While some economic indicators have arguably taken a hit as a result of the Brexit vote, it is indisputable that the labour market is not one of them. We are now approaching the point where the UK economy has generated almost a million additional jobs since June 2016. And contrary to conventional wisdom, the vast majority of these jobs have been permanent, full-time and skilled or highly-skilled. So who have these jobs gone to, and in which sectors?

The official labour market statistics show that women are among the big winners from the extraordinary strong employment growth in recent years. Women account for over 60% of the 967,000 net increase in the number of people in work since the Brexit referendum. It is well documented that the raising of the state pension age for women is a key driver behind the sharp increase in employment levels of older female workers. However, it is also true that we have seen strong growth in other age cohorts, such as women aged between 25 and 34, whose numbers in the workforce have swelled by around 200,000 during the same period. One of the possible explanations behind this growth is that employers have responded to the tightening labour market by targeting women returners. The higher female participation rate may have also been boosted by the Government’s new enhanced childcare package, which includes the introduction of 30 hours of free childcare for 3-4 year-olds alongside a Government top-up for each child for the vast majority of parents through its Tax Free Childcare scheme.

Another striking statistic is that the number of non-EU-born workers in the UK has grown by around 300,000 during the past three years*, which is at least partly due to the fall in EU net migration. An additional factor is that some employers have been able to make use of the migration cap exemption enjoyed by some occupations, notably public service occupations such as nurses and doctors, which are also, crucially, well represented on the shortage occupation list. This allows employers to waive the existing 30k minimum salary threshold which, incidentally, the Government proposes to extend to EU workers when migration restrictions are introduced for EU workers in January 2021.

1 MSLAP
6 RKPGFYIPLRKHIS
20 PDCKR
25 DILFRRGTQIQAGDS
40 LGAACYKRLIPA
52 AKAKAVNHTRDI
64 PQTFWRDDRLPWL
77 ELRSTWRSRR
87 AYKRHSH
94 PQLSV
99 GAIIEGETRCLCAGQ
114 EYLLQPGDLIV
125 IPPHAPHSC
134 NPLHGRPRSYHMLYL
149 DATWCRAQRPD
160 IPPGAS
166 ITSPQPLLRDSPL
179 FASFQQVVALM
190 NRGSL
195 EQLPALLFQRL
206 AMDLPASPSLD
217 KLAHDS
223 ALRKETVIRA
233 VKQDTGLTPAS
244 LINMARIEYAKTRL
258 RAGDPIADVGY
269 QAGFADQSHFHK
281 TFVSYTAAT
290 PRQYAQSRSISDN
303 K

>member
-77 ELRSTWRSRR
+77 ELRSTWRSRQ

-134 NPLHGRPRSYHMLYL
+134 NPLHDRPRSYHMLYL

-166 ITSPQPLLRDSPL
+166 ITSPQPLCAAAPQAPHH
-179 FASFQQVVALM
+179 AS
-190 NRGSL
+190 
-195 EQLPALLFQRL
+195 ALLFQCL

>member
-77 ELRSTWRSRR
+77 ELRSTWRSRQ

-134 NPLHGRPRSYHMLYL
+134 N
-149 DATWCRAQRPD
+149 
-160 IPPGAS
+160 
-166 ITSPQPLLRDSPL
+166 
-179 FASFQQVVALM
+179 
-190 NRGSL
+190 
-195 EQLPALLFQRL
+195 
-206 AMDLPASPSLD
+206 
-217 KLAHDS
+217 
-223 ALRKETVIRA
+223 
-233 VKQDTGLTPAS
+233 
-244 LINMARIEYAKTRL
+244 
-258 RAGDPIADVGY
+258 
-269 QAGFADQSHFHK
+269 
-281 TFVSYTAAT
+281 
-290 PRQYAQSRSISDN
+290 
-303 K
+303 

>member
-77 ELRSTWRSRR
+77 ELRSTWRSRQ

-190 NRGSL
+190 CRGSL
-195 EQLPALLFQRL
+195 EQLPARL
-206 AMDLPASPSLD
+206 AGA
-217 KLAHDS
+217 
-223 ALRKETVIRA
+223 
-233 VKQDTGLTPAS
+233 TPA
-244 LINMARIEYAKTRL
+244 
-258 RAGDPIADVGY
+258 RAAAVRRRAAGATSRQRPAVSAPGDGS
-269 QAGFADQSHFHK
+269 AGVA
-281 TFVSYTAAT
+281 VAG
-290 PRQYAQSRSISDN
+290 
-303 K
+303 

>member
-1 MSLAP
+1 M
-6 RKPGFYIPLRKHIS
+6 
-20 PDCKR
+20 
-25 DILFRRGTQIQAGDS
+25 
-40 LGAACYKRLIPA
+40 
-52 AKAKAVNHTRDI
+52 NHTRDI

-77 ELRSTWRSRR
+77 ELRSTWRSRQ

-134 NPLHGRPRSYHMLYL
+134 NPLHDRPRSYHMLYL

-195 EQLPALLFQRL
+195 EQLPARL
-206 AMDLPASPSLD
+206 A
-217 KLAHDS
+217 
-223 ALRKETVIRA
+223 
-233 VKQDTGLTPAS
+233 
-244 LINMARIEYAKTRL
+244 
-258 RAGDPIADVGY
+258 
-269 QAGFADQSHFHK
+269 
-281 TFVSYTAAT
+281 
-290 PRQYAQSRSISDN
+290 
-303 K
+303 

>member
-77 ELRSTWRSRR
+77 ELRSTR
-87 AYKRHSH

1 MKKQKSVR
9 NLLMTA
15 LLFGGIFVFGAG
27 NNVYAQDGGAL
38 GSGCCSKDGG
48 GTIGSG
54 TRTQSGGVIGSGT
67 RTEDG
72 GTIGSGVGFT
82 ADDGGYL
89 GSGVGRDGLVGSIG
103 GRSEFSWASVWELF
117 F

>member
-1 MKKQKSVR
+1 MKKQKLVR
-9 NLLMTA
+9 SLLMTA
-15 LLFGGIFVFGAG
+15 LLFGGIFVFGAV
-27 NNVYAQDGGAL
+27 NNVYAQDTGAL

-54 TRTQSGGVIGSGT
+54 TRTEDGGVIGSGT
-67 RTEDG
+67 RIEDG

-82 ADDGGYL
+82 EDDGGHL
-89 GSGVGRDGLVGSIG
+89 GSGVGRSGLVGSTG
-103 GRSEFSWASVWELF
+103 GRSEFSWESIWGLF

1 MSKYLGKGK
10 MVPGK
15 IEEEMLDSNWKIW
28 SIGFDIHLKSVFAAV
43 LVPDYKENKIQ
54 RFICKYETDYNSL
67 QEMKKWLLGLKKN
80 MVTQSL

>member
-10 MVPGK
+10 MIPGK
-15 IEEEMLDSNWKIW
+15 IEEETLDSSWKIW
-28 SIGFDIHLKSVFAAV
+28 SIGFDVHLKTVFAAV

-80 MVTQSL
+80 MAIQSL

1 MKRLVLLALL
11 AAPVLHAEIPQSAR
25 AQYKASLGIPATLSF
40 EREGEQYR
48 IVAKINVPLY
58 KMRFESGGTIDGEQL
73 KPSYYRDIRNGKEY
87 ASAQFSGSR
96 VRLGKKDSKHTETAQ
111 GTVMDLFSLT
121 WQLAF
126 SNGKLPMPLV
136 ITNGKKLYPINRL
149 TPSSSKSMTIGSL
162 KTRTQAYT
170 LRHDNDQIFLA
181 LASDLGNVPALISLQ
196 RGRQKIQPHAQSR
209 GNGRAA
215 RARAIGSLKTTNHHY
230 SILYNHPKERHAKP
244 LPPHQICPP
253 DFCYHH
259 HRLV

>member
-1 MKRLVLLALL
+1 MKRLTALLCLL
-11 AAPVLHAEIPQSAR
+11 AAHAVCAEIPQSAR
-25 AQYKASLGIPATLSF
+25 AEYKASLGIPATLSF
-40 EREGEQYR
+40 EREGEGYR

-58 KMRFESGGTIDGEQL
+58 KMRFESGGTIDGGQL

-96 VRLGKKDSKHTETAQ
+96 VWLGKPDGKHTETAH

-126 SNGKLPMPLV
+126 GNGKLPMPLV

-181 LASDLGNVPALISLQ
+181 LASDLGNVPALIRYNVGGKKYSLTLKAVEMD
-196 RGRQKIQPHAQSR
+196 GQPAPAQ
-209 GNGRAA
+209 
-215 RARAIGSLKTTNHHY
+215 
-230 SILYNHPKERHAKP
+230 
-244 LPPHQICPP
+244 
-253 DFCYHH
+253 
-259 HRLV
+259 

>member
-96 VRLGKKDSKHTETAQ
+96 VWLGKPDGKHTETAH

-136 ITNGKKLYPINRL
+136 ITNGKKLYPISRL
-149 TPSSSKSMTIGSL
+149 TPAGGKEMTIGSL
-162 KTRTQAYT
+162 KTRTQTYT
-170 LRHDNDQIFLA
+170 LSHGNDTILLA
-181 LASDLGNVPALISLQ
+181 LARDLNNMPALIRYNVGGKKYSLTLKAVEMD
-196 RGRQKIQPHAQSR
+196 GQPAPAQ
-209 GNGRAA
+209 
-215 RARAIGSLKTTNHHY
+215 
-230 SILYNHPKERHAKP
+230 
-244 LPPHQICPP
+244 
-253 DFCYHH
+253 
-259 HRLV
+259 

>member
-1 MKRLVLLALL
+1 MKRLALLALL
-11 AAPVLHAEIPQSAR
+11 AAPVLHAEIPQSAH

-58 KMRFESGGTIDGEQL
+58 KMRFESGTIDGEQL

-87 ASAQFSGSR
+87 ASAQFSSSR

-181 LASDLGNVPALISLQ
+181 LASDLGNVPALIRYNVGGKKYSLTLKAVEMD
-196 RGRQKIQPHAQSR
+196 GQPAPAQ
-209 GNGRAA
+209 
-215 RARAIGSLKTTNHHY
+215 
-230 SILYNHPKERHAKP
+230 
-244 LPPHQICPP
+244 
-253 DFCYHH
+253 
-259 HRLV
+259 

The critical point for employers to consider, especially ahead of the introduction of restrictions of EU citizens in 2021, is that there is more flexibility in the salary threshold than people realise. What’s more, this flexibility looks set to increase further in the future following the publication of the much-expanded shortage occupation list by the Migration Advisory Committee (MAC). And let’s not forget that employers will also be able to take advantage of other routes that can boost supply. One of these is the Youth Mobility Scheme, which will allow EU citizens aged 18-30 to live and work in the UK for two years without a job offer. This route is already in operation for a dozen or so countries from outside the EU, that include countries such as Australia, New Zealand and Canada.

Other groups have also fared well during the past couple of years, notably workers from ethnic minorities, whose numbers have grown by 415,000 during the past three years*. In common with other groups, the underlying factor behind the increase is the tightening labour market. However, it is also possible that the sharp increase in the number of people from ethnic minorities with university-level qualifications may have boosted their employability chances, especially given the skilled composition of the employment growth during the past three years.

It seems, therefore, on the surface that the UK labour market is in rude health, and we should arguably cut it more slack than some commentators currently do. However, it is also true that rising recruitment pressures will only get worse unless employers and government maximise the potential of all groups in the labour market. For employers, reversing the long-term decline in skills investment and boosting the presently poor adoption of flexible working arrangements are quick wins that can help relieve recruitment pressures and increase labour supply. Meanwhile, the Government could look to extend its existing childcare offering to two-year olds, reverse the real terms sharp decline in adult skills funding and reform the Apprenticeship Levy to make maximise the under-utilised potential of jobseekers and workers.

  • These figures are updated quarterly, so care should be taken not to make direct comparisons with the other data in this article

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